There are some brief discussions about the existing ssh-agent -t feature at [1], and there was a post as far back as 2001 on debian-devel [2] wishing for an inactivity timeout feature. There's a similar discussion here on SE [3] for pageant.

I have to wonder how the rest of the planet is protecting ssh keys - am I missing something obvious for this to be such a pain point for me, and apparently nobody else? Specifically I'm thinking of scripted ssh interactions, such as with ansible. It seems that today, your choices are:

  • Set the lifetime of your key in the agent to a worryingly long period of time, Eg. 1h or whatever the maximum running time of your scripts may happen to be (I doubt many people allow their sudo re-auth timeout to stretch that long!) - but seahorse/gnome-keyring-daemon barely even support this much [4]
  • Babysit your long-running scripts and keep re-entering your passphrase every 5/10/15 minutes: now you can be easily watched entering your passphrase 20 times a day
  • Hack your own home-brew solution to mimic this missing feature, perhaps in conjunction with your shell's TMOUT shell var (thanks folks on freenode #openssh IRC for that suggestion)
  • Don't have a key lifetime set at all, i.e. your agent keeps your key loaded forever or until you kill/reboot

If you're using brief ssh agent timeouts, strong passphrases, and different keyfiles for each type of role you authenticate as: this leads to a very frustrating day!

I've experimented with gpgkey2ssh and smartcards, but this doesn't really solve this particular issue: I still want ssh-agent functionality and I don't want to have to re-auth every 5 minutes just to prevent my private keys being exposed in memory while my computer is idle.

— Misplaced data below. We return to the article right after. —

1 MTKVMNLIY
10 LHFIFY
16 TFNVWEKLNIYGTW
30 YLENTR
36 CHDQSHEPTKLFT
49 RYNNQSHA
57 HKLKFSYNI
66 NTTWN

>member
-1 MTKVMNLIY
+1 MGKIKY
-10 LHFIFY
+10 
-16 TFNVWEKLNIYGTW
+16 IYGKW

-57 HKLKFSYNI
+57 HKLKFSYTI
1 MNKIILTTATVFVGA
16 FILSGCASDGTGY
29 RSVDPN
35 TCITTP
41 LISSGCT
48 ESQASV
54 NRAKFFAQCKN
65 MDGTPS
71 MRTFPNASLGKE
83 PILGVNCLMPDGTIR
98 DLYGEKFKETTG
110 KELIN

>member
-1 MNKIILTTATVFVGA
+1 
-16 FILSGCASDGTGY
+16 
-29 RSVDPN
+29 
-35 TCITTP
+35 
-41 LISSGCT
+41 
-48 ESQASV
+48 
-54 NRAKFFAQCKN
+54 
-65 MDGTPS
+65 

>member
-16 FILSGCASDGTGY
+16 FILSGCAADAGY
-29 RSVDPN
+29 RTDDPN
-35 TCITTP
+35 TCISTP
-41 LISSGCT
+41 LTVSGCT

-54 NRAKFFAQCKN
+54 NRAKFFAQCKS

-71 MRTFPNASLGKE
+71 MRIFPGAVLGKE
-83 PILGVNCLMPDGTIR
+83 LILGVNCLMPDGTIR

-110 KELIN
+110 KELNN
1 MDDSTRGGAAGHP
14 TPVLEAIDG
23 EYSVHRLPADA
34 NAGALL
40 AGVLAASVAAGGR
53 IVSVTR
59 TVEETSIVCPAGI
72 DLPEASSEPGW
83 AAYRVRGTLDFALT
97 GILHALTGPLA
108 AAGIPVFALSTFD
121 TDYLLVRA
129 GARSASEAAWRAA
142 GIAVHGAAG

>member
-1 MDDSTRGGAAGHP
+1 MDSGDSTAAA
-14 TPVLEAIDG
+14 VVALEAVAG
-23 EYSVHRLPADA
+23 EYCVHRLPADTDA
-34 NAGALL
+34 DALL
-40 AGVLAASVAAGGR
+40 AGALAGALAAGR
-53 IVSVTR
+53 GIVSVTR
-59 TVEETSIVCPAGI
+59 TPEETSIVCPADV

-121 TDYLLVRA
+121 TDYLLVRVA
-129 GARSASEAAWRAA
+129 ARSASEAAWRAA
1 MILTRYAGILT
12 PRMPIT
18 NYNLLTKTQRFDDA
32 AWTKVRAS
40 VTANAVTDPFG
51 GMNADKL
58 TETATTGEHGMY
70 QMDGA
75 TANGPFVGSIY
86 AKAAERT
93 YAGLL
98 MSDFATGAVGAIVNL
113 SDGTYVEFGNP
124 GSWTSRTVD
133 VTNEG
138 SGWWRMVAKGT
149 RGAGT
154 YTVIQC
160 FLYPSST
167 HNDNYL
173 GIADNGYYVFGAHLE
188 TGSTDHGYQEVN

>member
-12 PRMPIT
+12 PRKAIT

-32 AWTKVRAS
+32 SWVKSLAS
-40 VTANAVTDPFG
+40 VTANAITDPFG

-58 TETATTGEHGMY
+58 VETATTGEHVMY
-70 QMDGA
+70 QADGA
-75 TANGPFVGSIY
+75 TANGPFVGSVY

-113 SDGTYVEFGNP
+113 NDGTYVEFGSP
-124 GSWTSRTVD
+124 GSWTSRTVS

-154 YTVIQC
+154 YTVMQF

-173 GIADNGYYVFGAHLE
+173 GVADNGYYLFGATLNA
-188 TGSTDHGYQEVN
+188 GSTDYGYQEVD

Am I doing it wrong?

[1] Configuring the default timeout for the SSH agent

[2] https://lists.debian.org/debian-devel/2001/09/msg00851.html

[3] https://serverfault.com/questions/518312/putty-pageant-forget-keys-after-period-of-inactivity

[4] https://bugs.launchpad.net/ubuntu/+source/gnome-keyring/+bug/129231

  • 1
    Not an answer, but, yes, there are some technical challenges around how to detect session inactivity when ssh-agent is agnostic to the type of session it is part of (e.g. tty session, X11 session, or something else). The one thing I would like to say if that your automated scripts probably shouldn't be depending on the key loaded in your agent. They should probably each have their own private key, which is authorized via forced commands on the appropriate servers to run only the specific remote commands that each script needs to run. That would of course let you run those from cron etc...
    – Celada
    Mar 21, 2015 at 5:56
  • I don't expect ssh-agent to know when a session is inactive, but at least start the timeout from whenever the last signing operation occurred, not just whenever ssh-agent was launched. Also, I already use separate user accounts and keyfiles for each script role, sudoers allows only 1 or 2 commands to be sudo'd if necessary, and I've looked at lshell to lock things down further. But all that still doesn't absolve me from needing to protect my keyfiles: just because sudo zfs send is the only command allowed for a given key, that's a pretty powerful command for whoever wields that key!
    – csirac2
    Mar 21, 2015 at 7:43
  • Another workaround: use the ControlMaster/ControlPath/ControlPersist options (see man ssh_config) for your script. At least if its only connecting to one host.
    – derobert
    Apr 24, 2015 at 18:56
  • That's an interesting suggestion and it did teach me something (thanks!) but doesn't seem to solve anything if I'm still going to have ssh-agent keep my keys loaded until I reboot (which could be weeks).
    – csirac2
    Apr 27, 2015 at 7:15

1 Answer 1


If this concerns you then you can easily use the xscreensaver-command -watch interface to run ssh-add -D when the screen is locked. Check the man page for a very simple example.

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